4M.6 Simulation of a lake effect snowstorm with a cloud resolving numerical model

Thursday, 27 October 2005: 11:45 AM
Alvarado GH (Hotel Albuquerque at Old Town)
Anthony Liu, University of Toronto, Toronto, ON, Canada; and G. W. K. Moore, T. Maesaka, and K. Tsuboki

Lake effect snowstorms are common weather phenomena that occur along the lee shores of the North American Great Lakes during the winter months. These snowstorms typically occur 1-2 days after the passage of a synoptic-scale low-pressure system when northwesterly flow is established over the region. As the cold and dry arctic air flows over the lakes, it is warmed and moistened as a result of the transfer of sensible and latent heat. This transfer can trigger atmospheric convection that is typically organized into long, ~100km, and narrow, ~5km, quasi-two-dimensional features known as cloud streets or band clouds. High winds, heavy snowfall and blowing snow are often associated with these band clouds. In this talk, we will present a numerical simulation of a lake effect snowstorm that occurred on January 13 2003. The simulation was performed in a domain that encompassed the entire Great Lake region, 1300km by 660km, at a horizontal resolution of 500m. The high spatial resolution allows for an explicit representation of the band clouds; while the large domain allows for a complete description of their evolution as they pass over the lake and land surfaces. Using radar data from both the ground and space, we will show that many interesting properties of these band clouds are captured by the model.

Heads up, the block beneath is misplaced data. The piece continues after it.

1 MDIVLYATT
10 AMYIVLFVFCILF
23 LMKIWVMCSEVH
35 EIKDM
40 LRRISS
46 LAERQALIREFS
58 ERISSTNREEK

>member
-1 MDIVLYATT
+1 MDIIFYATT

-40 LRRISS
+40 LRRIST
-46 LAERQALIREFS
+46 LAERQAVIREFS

- Indicates paper has been withdrawn from meeting
- Indicates an Award Winner